Furious, he smashes the tablets of the law in front of them and gives vent to his horror. But then he prays: “Oh, what a great sin these people have committed!… But now, please forgive their sin – but if not, then blot me out of the book you have written” (Exodus 32:32). Does that remind you of Paul?

His passionate words trigger two thoughts in me.

First, and most obviously, they prompt me to pray for a softer, warmer heart. It’s easy to become lukewarm to the point of indifference, isn’t it? I love the little Graham Kendrick song: “Soften my heart, Lord,/ Soften my heart./ From all indifference/ Set me apart,/ To feel your compassion,/ To weep with your tears;/ Come soften my heart, O Lord,/ Soften my heart.” Amen!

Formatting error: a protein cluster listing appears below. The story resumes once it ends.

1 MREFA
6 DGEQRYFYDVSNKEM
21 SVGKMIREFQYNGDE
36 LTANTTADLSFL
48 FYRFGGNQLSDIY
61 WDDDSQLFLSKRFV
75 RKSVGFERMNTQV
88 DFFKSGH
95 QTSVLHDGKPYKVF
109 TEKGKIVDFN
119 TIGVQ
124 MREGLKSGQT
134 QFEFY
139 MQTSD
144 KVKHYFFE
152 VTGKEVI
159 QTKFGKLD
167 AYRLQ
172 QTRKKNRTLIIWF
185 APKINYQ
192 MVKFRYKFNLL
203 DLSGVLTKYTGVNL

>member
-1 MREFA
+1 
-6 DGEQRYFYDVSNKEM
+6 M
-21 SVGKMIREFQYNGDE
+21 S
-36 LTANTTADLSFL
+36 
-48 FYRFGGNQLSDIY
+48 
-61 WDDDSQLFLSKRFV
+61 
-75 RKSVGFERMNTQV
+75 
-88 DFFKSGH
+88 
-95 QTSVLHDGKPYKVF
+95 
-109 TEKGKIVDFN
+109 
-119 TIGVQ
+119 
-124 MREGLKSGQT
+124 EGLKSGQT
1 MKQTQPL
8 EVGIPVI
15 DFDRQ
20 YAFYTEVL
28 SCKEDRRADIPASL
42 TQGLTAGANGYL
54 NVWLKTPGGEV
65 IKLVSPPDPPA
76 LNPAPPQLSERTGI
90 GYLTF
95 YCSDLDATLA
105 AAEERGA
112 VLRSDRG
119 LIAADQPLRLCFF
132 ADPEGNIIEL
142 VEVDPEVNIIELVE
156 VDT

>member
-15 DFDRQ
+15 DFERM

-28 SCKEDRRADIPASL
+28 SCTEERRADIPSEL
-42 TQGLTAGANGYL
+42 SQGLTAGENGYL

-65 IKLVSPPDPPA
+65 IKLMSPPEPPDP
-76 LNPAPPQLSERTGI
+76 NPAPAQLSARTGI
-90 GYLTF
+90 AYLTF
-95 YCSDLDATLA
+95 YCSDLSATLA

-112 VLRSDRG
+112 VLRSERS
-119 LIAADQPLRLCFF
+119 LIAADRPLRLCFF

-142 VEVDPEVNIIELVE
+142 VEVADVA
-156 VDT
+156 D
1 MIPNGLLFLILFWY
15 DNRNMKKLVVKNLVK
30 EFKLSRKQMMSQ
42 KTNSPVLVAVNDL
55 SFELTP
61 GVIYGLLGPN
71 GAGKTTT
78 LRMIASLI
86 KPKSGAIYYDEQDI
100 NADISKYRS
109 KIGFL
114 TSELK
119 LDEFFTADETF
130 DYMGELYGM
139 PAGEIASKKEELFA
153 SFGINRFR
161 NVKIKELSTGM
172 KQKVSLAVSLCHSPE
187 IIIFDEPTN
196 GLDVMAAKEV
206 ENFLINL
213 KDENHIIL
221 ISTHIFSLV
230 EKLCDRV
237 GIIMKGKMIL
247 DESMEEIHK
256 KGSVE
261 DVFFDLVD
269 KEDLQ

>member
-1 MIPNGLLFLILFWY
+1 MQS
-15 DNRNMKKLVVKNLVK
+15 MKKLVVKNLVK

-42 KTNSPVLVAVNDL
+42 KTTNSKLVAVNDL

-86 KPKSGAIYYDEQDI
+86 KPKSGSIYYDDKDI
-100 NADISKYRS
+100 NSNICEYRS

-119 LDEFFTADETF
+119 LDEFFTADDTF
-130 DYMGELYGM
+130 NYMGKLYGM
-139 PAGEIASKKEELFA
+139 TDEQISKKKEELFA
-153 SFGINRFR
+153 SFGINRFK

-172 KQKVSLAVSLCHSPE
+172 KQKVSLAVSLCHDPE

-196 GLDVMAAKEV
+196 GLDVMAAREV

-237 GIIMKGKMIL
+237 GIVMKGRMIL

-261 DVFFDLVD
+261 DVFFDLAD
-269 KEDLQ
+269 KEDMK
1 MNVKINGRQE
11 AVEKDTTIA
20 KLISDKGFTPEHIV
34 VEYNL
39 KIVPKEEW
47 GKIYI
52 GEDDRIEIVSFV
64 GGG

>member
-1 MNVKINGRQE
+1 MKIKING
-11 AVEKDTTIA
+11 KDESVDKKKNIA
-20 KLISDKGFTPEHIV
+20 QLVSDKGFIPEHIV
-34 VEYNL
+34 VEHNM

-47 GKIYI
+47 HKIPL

Second, they remind me that our evangelism – the business of seeking to win people to faith in Jesus – must always be motivated by love. This may seem too obvious to need saying – but I think it does. Why? Because it’s possible to evangelise out of wrong motives.

Sometimes we, in effect, see evangelism as a recruitment drive, an activity designed to “keep the church going”. Or we do it to make ourselves feel better – to chalk up good numbers in the church’s members’ list so that we can boast about how “successful” we are. Or we do it purely out of a sense of duty – because the Bible (or the preacher) tells us we should.

But all that is wrong. If we are keen to spread the good news of Jesus, let it be because our hearts ache that people are missing out on the greatest thing that can ever happen to them: receiving the forgiveness of God, being reconciled to him, and being made a new person in Christ.